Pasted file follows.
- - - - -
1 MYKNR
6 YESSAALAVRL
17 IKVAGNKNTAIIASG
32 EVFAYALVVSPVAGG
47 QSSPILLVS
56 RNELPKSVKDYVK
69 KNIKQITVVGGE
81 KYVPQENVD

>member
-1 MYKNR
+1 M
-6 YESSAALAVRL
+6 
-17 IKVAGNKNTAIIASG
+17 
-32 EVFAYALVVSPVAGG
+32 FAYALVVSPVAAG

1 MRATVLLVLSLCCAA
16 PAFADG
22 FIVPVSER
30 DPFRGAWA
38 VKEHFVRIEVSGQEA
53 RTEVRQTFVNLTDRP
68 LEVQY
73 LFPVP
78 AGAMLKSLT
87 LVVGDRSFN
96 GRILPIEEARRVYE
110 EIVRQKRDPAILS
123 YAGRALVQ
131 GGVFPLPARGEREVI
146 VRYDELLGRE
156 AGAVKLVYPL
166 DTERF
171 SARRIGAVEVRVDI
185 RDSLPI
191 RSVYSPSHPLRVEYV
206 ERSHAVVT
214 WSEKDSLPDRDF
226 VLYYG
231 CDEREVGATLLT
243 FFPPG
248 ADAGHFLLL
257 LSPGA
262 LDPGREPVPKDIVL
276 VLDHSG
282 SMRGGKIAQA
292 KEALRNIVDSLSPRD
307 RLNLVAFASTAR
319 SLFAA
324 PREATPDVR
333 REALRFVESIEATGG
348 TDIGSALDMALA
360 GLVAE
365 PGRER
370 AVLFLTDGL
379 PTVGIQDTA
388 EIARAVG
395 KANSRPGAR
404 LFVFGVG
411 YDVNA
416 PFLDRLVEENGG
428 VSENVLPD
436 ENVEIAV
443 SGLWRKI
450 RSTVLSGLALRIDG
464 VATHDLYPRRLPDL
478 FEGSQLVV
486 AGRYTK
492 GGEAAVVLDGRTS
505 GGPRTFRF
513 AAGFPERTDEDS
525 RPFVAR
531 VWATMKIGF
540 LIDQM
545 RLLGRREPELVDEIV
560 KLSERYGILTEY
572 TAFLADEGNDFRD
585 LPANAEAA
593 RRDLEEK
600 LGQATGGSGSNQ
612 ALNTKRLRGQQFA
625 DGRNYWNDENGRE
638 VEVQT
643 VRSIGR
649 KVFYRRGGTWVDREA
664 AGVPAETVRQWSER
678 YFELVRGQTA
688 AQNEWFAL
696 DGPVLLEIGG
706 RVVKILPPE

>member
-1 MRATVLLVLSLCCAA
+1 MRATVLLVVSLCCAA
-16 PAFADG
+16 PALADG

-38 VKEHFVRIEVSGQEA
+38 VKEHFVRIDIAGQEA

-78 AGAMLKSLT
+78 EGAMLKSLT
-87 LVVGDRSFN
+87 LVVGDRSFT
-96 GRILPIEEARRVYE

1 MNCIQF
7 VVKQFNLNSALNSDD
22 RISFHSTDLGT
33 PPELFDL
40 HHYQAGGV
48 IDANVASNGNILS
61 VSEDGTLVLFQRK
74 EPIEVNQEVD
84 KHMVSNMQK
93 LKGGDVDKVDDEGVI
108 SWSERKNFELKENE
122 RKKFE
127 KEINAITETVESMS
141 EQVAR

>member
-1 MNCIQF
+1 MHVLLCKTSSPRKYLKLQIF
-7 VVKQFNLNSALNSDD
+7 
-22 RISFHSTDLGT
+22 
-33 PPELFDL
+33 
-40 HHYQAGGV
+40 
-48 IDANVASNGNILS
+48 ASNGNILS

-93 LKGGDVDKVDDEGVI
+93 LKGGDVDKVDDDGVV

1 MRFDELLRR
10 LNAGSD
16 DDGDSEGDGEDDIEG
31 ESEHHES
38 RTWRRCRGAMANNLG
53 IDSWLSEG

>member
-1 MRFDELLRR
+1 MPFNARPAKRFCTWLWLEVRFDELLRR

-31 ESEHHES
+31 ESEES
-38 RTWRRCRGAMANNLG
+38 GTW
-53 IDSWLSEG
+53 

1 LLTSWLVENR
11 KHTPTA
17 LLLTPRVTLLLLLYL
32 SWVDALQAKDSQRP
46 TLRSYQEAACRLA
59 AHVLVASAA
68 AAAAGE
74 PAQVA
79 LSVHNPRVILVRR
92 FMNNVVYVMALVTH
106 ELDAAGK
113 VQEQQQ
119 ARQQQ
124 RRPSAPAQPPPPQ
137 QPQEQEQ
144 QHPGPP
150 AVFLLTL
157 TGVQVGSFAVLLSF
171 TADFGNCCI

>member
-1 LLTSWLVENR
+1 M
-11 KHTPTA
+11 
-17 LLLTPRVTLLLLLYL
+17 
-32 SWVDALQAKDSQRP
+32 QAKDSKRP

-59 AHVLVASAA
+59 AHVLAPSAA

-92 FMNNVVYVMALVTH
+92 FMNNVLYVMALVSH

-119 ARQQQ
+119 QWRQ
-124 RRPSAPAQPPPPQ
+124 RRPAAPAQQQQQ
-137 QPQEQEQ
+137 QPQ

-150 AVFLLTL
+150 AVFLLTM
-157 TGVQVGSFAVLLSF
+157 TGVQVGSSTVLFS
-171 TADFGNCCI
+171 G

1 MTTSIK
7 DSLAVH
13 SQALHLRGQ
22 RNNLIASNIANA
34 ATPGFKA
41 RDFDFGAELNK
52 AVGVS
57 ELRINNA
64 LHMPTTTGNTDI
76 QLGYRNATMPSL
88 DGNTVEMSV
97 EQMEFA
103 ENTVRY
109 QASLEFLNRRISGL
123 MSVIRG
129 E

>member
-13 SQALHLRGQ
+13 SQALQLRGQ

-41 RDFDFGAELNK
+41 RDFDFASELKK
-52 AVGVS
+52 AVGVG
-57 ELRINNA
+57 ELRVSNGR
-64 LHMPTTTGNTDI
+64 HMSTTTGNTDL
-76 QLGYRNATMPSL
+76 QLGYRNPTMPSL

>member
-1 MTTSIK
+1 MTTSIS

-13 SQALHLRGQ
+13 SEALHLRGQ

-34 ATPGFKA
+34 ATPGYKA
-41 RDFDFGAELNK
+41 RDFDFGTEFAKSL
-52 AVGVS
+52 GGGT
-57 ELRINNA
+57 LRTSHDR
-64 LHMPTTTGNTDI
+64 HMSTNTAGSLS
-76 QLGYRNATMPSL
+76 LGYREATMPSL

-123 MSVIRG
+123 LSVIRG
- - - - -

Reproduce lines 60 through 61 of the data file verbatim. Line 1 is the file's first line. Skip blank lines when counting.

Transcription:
404 LFVFGVG
411 YDVNA